So Workiva, they have 96% client retention, 106% revenue retention because they keep upselling clients. And what they did is create a product that lets companies do SEC filings much more efficiently than the old way, which was mark up a pdf and send it to RR Donnelley and the Donnelley sends it back to you and then you mark it up and send it back to them…so needless to say, [Workiva] went from 0% to 50% share in 6 years. In fact, the people who do external reporting – they’ve got 80% share of the Fortune 500 right now – people actually won’t go to work for another firm that doesn’t use Workiva…

It’s not an easy product to create because essentially what they had to do was replicate Excel in the cloud and enable it for scores of simultaneous users. There’s no check-in/check-out the worksheet. And then also the data points get linked inside your enterprise and so you might way we need to report this EBIT line, well that’s the function of Bob here and Jane over there, and their numbers roll up into mine and I link that inside my enterprise, so if you had a new product you’d have to break all those links and re-integrate it. So, not impossible but external reporting teams, even Wal-Mart, a huge company, their external reporting team’s like 20 people, so it’s feasible to do a rip-and-replace. But where things get interesting for this business and where the TAM gets much larger is internal reporting, where you’re rolling up data across the entire enterprise and then putting it together for the CFO/CEO or whatever, because then the linkages get much greater and the number of users becomes much bigger and the more users you have within an entity whose workflow would be disrupted if you got a new product, the stickier the product becomes…

In Workiva’s example, their customer acquisition costs really spiked about a year and half, two years ago because instead of going after the broader internal reporting market, they tried to pivot going from the SEC market to the Sarbanes Oxley market, SOX reporting, which didn’t work very well because with external reporting you were just saying ‘hey, you should just use Wdesk instead of Donnelley or Merrill…our product is superior’. Customer goes ‘why, yes it is.’ There is no SOX product, there is no product for SOX reporting, it’s a whole bunch of cludged together internal processes, so that’s a much harder sale, going in and saying ‘pay money for a product that is replacing an internal process that you’re not actually paying money for, it’s just sort of wasting people’s time’. That’s harder to put a number on if you’re a CFO or CEO, so that really spiked up their customer acquisition costs. Once they pivoted back to enterprise sales and frankly just reorganized their sales force geographically instead of functionally – which means less travel – customer acquisition costs came back down.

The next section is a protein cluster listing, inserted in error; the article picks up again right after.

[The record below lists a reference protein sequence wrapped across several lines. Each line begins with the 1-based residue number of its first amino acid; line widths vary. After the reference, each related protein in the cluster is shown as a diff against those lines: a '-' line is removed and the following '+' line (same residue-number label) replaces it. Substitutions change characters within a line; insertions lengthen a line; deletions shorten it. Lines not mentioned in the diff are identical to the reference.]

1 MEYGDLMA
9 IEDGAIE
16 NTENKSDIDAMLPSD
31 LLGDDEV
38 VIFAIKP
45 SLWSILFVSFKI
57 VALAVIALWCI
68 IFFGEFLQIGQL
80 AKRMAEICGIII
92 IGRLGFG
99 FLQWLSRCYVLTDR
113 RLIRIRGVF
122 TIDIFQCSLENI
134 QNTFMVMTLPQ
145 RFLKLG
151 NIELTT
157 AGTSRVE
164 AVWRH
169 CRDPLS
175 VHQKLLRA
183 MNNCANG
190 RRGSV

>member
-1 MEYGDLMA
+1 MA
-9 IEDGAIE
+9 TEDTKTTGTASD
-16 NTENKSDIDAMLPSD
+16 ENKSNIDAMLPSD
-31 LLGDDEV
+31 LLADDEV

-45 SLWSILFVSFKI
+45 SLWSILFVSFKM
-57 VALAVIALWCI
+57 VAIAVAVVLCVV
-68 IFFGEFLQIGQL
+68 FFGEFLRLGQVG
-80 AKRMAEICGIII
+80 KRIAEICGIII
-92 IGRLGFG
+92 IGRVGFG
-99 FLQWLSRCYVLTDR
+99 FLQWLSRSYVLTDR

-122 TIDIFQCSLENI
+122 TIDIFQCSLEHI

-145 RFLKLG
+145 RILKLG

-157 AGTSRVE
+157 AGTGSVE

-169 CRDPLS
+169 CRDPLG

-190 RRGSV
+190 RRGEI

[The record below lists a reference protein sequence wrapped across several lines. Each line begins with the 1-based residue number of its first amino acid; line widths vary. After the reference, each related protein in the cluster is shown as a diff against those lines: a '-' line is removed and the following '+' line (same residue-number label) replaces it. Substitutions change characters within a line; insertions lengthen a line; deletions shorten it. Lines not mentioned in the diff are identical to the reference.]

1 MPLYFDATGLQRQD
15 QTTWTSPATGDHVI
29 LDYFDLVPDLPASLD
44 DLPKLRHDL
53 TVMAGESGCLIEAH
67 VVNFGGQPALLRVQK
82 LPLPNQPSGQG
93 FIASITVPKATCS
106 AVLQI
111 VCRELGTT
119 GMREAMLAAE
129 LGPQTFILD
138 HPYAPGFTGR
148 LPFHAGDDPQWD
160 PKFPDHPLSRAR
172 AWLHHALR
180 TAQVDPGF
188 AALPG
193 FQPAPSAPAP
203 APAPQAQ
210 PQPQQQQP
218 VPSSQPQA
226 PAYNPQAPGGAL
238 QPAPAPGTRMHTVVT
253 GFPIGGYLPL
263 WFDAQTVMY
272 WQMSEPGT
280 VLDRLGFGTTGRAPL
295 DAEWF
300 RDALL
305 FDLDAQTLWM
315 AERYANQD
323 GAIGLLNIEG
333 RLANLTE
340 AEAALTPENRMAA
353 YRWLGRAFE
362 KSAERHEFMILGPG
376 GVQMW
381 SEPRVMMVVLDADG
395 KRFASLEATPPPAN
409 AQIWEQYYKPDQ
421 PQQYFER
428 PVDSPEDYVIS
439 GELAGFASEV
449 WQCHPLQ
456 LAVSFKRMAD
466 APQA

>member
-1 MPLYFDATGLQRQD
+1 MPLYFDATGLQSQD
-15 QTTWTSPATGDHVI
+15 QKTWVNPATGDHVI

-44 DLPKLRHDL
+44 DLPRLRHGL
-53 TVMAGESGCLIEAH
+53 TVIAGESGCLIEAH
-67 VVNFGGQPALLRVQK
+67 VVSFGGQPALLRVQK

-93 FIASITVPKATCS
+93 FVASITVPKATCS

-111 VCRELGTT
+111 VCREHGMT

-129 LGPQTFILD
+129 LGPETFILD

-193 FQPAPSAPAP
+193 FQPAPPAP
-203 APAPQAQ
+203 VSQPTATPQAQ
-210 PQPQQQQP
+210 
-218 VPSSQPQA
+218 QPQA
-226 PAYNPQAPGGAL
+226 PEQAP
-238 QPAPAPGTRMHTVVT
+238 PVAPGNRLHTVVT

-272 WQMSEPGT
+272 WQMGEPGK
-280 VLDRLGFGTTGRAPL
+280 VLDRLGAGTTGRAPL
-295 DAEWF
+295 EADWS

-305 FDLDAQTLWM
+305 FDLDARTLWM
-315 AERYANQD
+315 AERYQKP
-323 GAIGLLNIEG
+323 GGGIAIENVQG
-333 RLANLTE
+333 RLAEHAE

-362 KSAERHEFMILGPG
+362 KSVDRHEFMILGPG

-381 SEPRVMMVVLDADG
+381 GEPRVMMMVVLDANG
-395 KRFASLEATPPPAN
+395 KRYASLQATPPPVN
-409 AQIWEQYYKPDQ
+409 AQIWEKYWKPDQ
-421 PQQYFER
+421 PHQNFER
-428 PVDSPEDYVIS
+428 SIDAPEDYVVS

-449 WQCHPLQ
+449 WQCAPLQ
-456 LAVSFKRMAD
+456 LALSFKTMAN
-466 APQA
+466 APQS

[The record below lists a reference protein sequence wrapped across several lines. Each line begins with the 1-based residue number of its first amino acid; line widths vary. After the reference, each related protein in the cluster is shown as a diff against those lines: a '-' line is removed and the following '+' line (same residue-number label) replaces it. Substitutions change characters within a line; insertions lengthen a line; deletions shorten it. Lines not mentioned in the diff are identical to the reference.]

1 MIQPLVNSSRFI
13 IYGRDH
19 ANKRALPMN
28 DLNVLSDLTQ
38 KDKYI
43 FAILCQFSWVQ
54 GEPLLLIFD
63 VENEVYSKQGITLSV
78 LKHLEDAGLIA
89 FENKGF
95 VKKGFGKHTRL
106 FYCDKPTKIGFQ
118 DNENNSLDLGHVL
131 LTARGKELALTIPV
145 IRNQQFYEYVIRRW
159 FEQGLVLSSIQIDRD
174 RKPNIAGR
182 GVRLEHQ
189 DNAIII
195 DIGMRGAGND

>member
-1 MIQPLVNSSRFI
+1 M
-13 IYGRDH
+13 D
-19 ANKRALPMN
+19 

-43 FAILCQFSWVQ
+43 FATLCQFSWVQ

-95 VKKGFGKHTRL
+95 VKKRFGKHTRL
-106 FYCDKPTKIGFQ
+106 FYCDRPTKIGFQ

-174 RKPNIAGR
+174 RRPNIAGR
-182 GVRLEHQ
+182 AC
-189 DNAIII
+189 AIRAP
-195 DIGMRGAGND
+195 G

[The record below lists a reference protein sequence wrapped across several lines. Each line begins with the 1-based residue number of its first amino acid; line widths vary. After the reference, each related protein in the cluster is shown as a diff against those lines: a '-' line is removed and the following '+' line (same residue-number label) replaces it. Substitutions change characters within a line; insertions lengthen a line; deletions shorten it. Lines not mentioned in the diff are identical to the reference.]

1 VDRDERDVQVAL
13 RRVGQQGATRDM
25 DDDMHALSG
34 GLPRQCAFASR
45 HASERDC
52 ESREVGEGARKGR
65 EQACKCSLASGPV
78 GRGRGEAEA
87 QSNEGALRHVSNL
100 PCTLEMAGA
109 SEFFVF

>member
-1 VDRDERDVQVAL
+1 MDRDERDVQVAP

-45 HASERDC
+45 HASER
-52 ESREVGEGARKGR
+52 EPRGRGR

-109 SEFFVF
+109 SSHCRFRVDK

The U.S. states most vulnerable to a trade war

How to understand the financial levers in your business

Whatever your business, build a business model that includes all of your assumptions — and build the model so you can pressure-test variables and find your levers. Once you’ve identified them, build MVPs to test those assumptions in more detail. It’s really important to experiment early and get some good data on what works (and what doesn’t), before you start ramping up and pouring lots of money into marketing and execution. Some changes can have exponential effects — for better or for worse.

Want to keep your wine collection safe? Store it in a bomb shelter

Shipping wine in the country is tightly controlled by a web of state laws, and it is illegal for individuals to ship wine themselves across state lines. Having wine storage in different states can ensure that collectors get the wine they want regardless of where they live.

Storage fees can be as low as $1.25 a month per case of wine, which holds 12 regular bottles or six magnums. Of course, wine collectors rarely store just one box, and they are not putting it there for just a month.


What it takes to out-sleuth wine fraud

Ms. Downey offered advice and provided counterfeit-detection tools for seminar participants, including a jeweler’s loupe, a measuring tape, a UV light and UV-visible pens. She outlined her authentication process, which begins with careful scrutiny of the wine bottle—the loupe proved handy here—notably the label, the paper it’s printed on and the printing method and ink, as well as other components such as the capsule and the cork. Ultra-white paper, detectable under UV light, wasn’t in commercial use until the 1960s. With the aid of a microscope, one could detect if the paper was recycled, which would mean the wine couldn’t have been produced before the 1980s, when recycled paper was introduced for labels.